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6 club greats who returned as manager... then failed spectacularly

Alan Shearer Newcastle manager

David Unsworth beware: a successful playing career doesn’t always mean you can master it in charge, as these men painfully discovered

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From Zidane at Real Madrid and Guardiola at Barcelona, all the way to Neil Harris at Millwall, sometimes a club legend returning as manager is a feel-good story for player and club. But sometimes, it isn’t.

David Unsworth, who played over 200 games for Everton and won the 1995 FA Cup, takes charge of his first Toffees game tonight – and has said he wants the job full time. These returning greats say he should be careful what he wishes for.

Alan Shearer (Newcastle)

What could possibly go wrong? On April Fool’s Day 2009, Newcastle made the surprise announcement that Alan Shearer would be taking over as manager until the end of the season to try to save the club from relegation, while manager/Bird hunter Joe Kinnear recovered from heart surgery.

Big Al’s legend credentials were unquestionable as the local hero who turned down Manchester United in 1996 to sign with his boyhood club, going on to become the Magpies' all-time record scorer. Yet right from the start, this didn’t click.

Shearer brought relegation specialist Iain Dowie with him as assistant manager, plus all the passion and insight Alan himself brings to the Match of the Day studio. Newcastle took just two points form Shearer’s first five games, before hauling themselves out of the relegation zone with a 3-1 win over Middlesbrough.

Yet the celebratory fence creasoting that Shearer was planning never came to pass: Newcastle lost their last two games 1-0 to Fulham, then Aston Villa, and were relegated. Shearer hasn’t managed since.

Stuart Pearce (Nottingham Forest)

Pearce’s first stint as boss at Forest – the club where he spent 12 years terrifying right-wingers – wasn’t actually too shabby. Made player/manager in 1996 after Frank Clark was fired, Pearce admitted that his first team selection didn’t go too well: he tossed and turned before settling on a final XI, only for his wife to point out that he hadn’t picked a goalkeeper.

Despite this, Pearce beat Arsenal in his first game in charge and was named Premier League Manager of the Month for January. Forest were relegated at the season’s end, but Pearce had stepped back down to the playing ranks by then.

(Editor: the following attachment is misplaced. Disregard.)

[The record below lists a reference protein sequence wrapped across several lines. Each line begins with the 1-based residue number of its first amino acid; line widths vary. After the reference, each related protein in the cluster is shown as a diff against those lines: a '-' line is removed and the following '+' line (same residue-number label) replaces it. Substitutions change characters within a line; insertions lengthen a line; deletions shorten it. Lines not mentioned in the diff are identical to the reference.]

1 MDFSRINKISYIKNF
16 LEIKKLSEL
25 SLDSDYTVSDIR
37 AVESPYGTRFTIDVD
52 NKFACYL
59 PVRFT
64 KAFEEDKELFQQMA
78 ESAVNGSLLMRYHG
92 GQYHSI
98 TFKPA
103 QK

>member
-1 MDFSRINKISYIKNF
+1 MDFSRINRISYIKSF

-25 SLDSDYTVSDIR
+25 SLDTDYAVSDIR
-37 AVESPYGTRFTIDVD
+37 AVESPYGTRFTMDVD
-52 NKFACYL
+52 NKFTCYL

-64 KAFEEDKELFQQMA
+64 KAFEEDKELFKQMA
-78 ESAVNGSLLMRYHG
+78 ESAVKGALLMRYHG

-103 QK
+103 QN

He had a spell managing Manchester City, then as Fabio Cappello’s assistant for England, where we had the indignity of seeing England’s Psycho manhandled by the aged Italian just because he couldn’t get the Capello Index to load on his Nokia (or something). 

Pearce returned as Forest boss in the summer of 2014. Displaying his newfound ability to pick 10 outfield players plus a goalkeeper, he actually won five of his first seven Championship matches – but then it all went wrong. Forest would win just three of their next 21 league matches, exit the FA Cup to Rochdale and Pearce was duly sacked by February.

Gareth Southgate (Middlesbrough)

The first captain to life a major trophy with Boro via the League Cup in 2004, Southgate also led the club to the 2006 UEFA Cup Final, all the while doing that weird post-match elbow-spasm celebration that they go wild for in Yorkshire.

The very season after that UEFA Cup loss to Sevilla, a 35-year-old Southgate was appointed Boro manager to replace Steve McClaren, who was packing his umbrella and heading for the England job. Southgate had some good results early on, including a Middlesbrough 8-1 Manchester City victory, which we’re guessing is a scoreline we won’t be seeing anytime soon.

Yet results slowly worsened during his three full seasons in charge and the club were relegated in 19th place in 2009. After just a few months in the Championship, Southgate was fired. With a club CV like that, it’s easy to see why England are currently overwhelming favourites to lift the World Cup in Russia in 2018 [citation needed].